New Ph.D. Program for Ancient Studies

Amid gloom over humanities faculty job market, Washington U. in St. Louis launches doctoral program in classical studies.

December 12, 2014
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As many humanities programs struggle to avoid cuts or face tough questions about job prospects for graduates, Washington University in St. Louis will launch a doctoral degree program this fall to cater to aspiring academics with interests in specific components of classical studies.

Classics department faculty members at Washington University say the program is intended to offer classics training with a twist that students can’t find elsewhere. And with two slots per year, the program won’t flood the already-tight job market with new Ph.D.-holders, said Timothy Moore, the department chair.

The university has long had a successful master’s degree program -- which will continue – in the classics, and with the addition of some new hires and new library resources acquired a couple years ago, the department started talking in 2012 about the future of its graduate program, said Moore, the John and Penelope Biggs Distinguished Professor of Classics.

The faculty recognized that there isn't a need for another generic classics program, Moore said. Instead, the new doctorate of philosophy in classics was designed based on its faculty members’ areas of expertise, with four focus tracks: ancient music, ancient theater, ancient philosophy and ancient history.

Each of the tracks will have interdisciplinary ties and input from professors in other departments. The theater one, for example, will include studying performance art and hands-on work with drama productions, said Moore, whose specialty is ancient music. Similar bridges will link the classics doctoral students with faculty in the music, history and philosophy departments.

The Society for Classical Studies lists 47 colleges in the U.S. that offer at least one doctoral degree in classical studies, plus six in Canada.

In his 15 years working with the society, Adam Blistein hasn’t seen many changes to that list. He’s the executive director of the society, which recently changed its name from the American Philological Association.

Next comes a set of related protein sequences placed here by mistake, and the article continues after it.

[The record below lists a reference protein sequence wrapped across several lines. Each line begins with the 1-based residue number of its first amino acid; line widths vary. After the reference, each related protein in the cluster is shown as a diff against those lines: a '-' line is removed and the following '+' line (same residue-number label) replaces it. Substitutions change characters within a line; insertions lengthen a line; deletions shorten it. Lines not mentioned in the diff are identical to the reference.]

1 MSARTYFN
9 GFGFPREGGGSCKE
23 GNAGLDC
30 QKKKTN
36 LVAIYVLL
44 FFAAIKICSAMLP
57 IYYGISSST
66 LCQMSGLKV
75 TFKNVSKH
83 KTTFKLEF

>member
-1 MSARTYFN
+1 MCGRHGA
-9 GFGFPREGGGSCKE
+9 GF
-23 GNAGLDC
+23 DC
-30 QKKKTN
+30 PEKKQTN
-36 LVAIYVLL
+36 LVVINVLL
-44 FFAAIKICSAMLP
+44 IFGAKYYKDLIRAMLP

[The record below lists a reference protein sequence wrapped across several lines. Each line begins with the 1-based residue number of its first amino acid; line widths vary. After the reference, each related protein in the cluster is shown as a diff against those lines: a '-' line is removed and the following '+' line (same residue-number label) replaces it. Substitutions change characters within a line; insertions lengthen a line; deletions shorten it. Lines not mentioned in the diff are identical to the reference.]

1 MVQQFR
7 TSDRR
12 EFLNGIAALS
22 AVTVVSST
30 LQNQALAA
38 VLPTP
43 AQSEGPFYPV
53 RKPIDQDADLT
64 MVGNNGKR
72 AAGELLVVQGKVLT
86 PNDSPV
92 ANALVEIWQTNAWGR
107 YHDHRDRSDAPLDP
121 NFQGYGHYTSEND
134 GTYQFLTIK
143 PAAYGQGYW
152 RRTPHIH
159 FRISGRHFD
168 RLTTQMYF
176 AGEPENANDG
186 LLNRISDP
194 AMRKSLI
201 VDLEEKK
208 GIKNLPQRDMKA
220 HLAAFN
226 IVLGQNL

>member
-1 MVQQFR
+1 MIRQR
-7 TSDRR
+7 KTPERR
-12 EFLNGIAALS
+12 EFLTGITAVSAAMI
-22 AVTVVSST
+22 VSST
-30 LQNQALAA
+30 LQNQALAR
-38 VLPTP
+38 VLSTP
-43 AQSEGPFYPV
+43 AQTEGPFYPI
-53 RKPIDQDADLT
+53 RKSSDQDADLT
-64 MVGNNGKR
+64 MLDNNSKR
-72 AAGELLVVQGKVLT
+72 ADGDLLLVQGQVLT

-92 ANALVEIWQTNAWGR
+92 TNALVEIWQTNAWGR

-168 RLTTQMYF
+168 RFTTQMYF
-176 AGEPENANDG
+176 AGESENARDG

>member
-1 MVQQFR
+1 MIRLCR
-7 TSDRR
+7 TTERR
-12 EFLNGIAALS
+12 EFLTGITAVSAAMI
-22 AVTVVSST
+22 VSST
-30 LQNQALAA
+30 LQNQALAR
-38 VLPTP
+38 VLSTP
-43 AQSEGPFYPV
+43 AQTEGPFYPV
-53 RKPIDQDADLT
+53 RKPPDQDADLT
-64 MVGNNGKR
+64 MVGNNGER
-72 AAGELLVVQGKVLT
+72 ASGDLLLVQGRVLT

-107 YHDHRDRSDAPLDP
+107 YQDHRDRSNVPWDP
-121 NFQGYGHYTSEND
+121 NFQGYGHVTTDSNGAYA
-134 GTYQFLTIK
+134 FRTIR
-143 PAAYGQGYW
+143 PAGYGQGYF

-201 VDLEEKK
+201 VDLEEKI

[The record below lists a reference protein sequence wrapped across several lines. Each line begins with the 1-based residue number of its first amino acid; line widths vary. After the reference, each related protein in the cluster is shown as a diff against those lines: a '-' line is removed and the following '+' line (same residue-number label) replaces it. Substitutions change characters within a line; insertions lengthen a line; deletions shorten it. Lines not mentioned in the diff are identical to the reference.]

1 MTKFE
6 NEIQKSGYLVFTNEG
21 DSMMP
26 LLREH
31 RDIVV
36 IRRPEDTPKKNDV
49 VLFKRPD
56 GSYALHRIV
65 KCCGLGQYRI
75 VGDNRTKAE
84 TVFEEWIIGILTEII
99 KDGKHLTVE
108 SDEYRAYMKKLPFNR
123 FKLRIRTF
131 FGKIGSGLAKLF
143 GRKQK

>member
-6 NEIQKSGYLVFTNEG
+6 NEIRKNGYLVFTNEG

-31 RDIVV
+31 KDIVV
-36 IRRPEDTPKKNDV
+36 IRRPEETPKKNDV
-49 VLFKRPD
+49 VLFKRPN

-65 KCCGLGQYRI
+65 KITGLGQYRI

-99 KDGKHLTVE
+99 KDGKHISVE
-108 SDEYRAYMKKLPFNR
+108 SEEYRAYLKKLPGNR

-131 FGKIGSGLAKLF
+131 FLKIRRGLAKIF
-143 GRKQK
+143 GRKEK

In that sense, Washington University’s new program was surprising, because new classics Ph.D. programs simply aren’t started very often, Blistein said. The most recent one he remembers began a couple of years ago, at Western University in Ontario. (It’s also been rare to see classics programs cut, Blistein said.)

Most people who enroll in classics Ph.D. programs do so with the goal of teaching at the university level, but there aren’t enough openings for everyone who finishes, so people do end up in other fields, Blistein said.

The classics society’s professional committee tracks the number of open positions listed in the field each year. In 2013-14, there were 191. Over the span of a decade, that number is up from a low of 138 in 2008-09, but still below the high of 221 in 2007-8. The percentage of those jobs that are tenured or tenure-track has also declined since the first half of the decade.

There were an estimated 1,000 students in doctoral classics programs in the fall of 2012, according to the 2012-13 Survey of Humanities Departments conducted by the American Association of Arts and Sciences.

Moore said the new program is intended to train academics, and to fill niche positions such as one Moore saw posted at Purdue University last year for a classics professor with a performance art focus.  

Washington University didn’t launch this program blindly, without thinking about outcomes for graduates, he said. The classics remain essential to education, so it’s important to keep classics programs like Washington University’s alive, and that includes training new scholars, Moore said.

More broadly, the classics can offer us insight about ourselves while also teaching us about history. Moore points out that in 1968, Robert F. Kennedy quoted the Greek playwright Aeschylus when he spoke about learning from tragedy, even in the mist of despair. Kennedy gave the speech the day Martin Luther King, Jr. was killed.

Likewise, Moore’s students recently read Aeschylus' Oresteia. The trilogy revolves around long-term injustices and the cycle of violence. That text, Moore said, is especially meaningful at a like this, with the shooting of Michael Brown in Ferguson and the protest movements Brown’s death has sparked.

“The cultures of Greece and Rome are still so much with us and still have such power, that they deserve the resources required to maintain a careful and close study of them.”



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